Dive Aid

The Tsunami Onboard Queen Scuba

Last Updated: 16-Jan-2005, Marcel Bruijs

Hello everyone,

Well, Iím back in Holland now since two weeks. And have to admit that I have some mixed feelings about being here. Yes, itís great to be with my family and friends again. A warm bed, hot shower, windmills and lotís of good cheese. But I miss my ďfamilyĒ from Khao Lak. Before we left for that Christmas Cruise with Queen Scuba I could have never thought the season would end this way.

On the morning the tsunami hit the coasts of South East Asia we were making ourselves up for a wonderful last day of a wonderful Christmas Trip. The customers were a great bunch, the diving was finally getting really good again and we were all quite tired as it had been a very busy but also one of the best trips.

We made our first dive on Koh Tachai around 8:00. Nice dive, bit of current, good visibility. After that we left for Koh Bon and the last dive would be at the Boonsung Wreck. When we arrived at Koh Bon at around 10:30, we saw the weirdest things happening at the surface. Strange thermoclines, small waves, an extremely low water level and later a huge height difference between the water in the bay and the water around Koh Bon. When we checked it out with the dinghy we saw a lot of debris floating and there was a bad smell on the surface. We thought that the full moon and some weird spring tide might be the cause. All the other boats kept distance as well and we decided to cancel the dive and head for the wreck, where we thought it would be calmer.

We didnít realize that a tsunami just had passed us with us hardly noticing anything. We were also unaware about the great tragedy that was happening at that same moment in Khao Lak, Thublamu and basically the whole coastal area. Didnít know that people had fought for their life and then started to help the wounded people with whatever little means they had. Didnít know about all those people that hadnít been able to survive the waves. And didnít know about the total isolation and fear for those who survived.

On the way back, the captain informed us that there was something going on, something about big waves (8-10m) coming our way from Phuket in about two hours and we should stay away from land. On the thai radio we heard something about 20 victims in Phuket and 9 in Khao Lak. Later we also understood that it had something to do with an earthquake in Sumatra.

That made us decide to cancel all the dives, pack the gear and see and wait what would happen. The sea had not been that flat all season and that wouldnít change anymore.

We tried to contact the diveshop to get an explanation but couldnít get through. Then I finally got a phonecall from Pi Aod who was in Thai Muang and he told me that everyone from Coral Grand was OK except for his girlfriend who was being brought to hospital. We should stay another night on the sea and he would try to pick us up the next morning around 11:00. When I asked him why we couldnít go back to Thublamu and Khao Lak he said to me: ďKhao Lak is gone, Thublamu is gone, all boats are goneĒ. I told him I didnít understand and he said: ďYou will see it yourself tomorrowĒ.

Still we didnít understand what was going on but we couldnít do anything but wait. So we told the customers all we knew, got some extra Singha from another boat closeby and went to a fishingboat to get some fish as we had just ran out of food. During the night we got more pieces of information by SMSís that were send to the customers.

The next morning we slowly moved towards the harbour, still guessing what had happened. We were actually expecting everyone to wait for us on the pier so we could quickly go to the diveshop and sort out the customers destinations. We were wondering if Joeís Steakhouse would be OK and what to do about the next trip, the NewYearscruise. There was some debris, but it didnít look too bad on the coast.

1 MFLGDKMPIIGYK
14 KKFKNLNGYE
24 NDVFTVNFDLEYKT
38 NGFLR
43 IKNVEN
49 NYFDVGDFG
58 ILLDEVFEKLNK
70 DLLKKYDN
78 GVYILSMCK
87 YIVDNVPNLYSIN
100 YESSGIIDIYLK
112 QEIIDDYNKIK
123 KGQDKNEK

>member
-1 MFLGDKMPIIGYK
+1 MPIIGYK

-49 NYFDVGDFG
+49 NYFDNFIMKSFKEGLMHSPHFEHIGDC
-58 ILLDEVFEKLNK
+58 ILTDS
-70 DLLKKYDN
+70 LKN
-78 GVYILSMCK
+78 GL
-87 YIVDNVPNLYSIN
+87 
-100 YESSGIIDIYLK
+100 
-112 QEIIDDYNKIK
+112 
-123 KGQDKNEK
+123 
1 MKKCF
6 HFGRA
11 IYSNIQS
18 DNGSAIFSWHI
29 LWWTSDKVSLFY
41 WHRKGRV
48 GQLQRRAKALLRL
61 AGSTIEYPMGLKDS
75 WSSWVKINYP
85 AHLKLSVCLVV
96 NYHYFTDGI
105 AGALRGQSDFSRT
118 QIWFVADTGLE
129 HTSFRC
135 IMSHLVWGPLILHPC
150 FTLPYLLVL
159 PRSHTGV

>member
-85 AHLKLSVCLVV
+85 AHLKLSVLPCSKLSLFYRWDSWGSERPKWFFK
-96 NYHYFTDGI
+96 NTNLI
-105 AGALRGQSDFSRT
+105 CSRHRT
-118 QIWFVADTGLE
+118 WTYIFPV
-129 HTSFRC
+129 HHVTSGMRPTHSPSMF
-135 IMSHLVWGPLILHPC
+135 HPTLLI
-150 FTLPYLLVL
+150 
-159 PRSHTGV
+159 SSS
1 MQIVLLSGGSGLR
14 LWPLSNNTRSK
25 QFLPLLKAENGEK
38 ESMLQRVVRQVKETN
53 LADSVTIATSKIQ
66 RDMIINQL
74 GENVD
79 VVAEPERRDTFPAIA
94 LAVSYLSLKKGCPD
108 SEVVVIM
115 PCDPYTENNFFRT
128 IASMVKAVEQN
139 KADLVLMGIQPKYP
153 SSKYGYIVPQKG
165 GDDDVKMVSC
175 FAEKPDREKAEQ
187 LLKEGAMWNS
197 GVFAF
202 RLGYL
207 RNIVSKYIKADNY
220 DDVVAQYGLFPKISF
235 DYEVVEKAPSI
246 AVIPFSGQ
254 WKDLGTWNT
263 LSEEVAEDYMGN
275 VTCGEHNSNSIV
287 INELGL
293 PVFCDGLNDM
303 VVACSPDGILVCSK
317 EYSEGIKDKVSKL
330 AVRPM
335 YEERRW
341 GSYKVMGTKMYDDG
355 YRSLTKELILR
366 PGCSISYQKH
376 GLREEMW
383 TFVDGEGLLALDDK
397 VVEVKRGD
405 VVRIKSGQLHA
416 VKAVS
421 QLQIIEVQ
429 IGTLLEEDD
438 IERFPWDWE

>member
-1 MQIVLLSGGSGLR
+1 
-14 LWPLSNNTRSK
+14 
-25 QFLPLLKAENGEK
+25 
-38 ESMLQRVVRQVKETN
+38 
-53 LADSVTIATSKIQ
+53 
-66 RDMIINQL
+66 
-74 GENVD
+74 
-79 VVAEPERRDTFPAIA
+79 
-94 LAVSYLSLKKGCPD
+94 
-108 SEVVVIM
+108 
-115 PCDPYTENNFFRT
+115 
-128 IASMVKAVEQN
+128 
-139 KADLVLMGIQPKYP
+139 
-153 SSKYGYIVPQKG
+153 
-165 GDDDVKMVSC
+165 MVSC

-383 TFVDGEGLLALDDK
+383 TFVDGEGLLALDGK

Then we rounded the corner and saw the total devastation in Thublamu. It was like a ghosttown. In silence we got the people and the gear from the boat and made our way through towards the equipmentshop which was somehow still intact. There we waited, got some water from the police and navy and later we jumped on some trucks towards the main road and found more chaos as people were trying to leave or go into Khao Lak. Kaide was able to contact Janne from Raya Divers and they picked us up in some big old army trucks and brought us to a little school that served as a camp towards Thai Muang. We heard more and more stories about all the dead people and I started to fear for our friends in Khao Lak. Somehow we heard Steffi was missing, as was one of Klausís friends. When the customers were evacuated to Phuket, Andy and Stu picked us up and we went to Khao Lak. I cannot describe the relief I felt to see everyone there at Happy Snapper.

I canít forget the smell of dead in Khao Lak. And I canít forget the sight of the totally destroyed laundryplace and keep wondering if the laundrygirls made it. And I remember to see the guy from the gas pump at ChongFa, standing in between the rubble with a somewhat confused look on his face. I want to go back and look them up and help. Buy them a new washing machine or a new gasoline pump so they can start their lives again.

I consider myself to be one of the luckiest amongst all people. We were on sea, my house was still standing (just moved about a week before) and everyone I know is still alive. I cannot imagine the horrible first day there in Khao Lak and to hear and read the stories just make me realize what a great job you all did for the people who needed help. It also makes me realize what a great life we had in Khao Lak and wish things were back to normal. Just as they were before we left on that Christmas cruise.

Thank you very much for everything you did. Maybe one day it will be the same again.

Take care,
Marcel Bruijs

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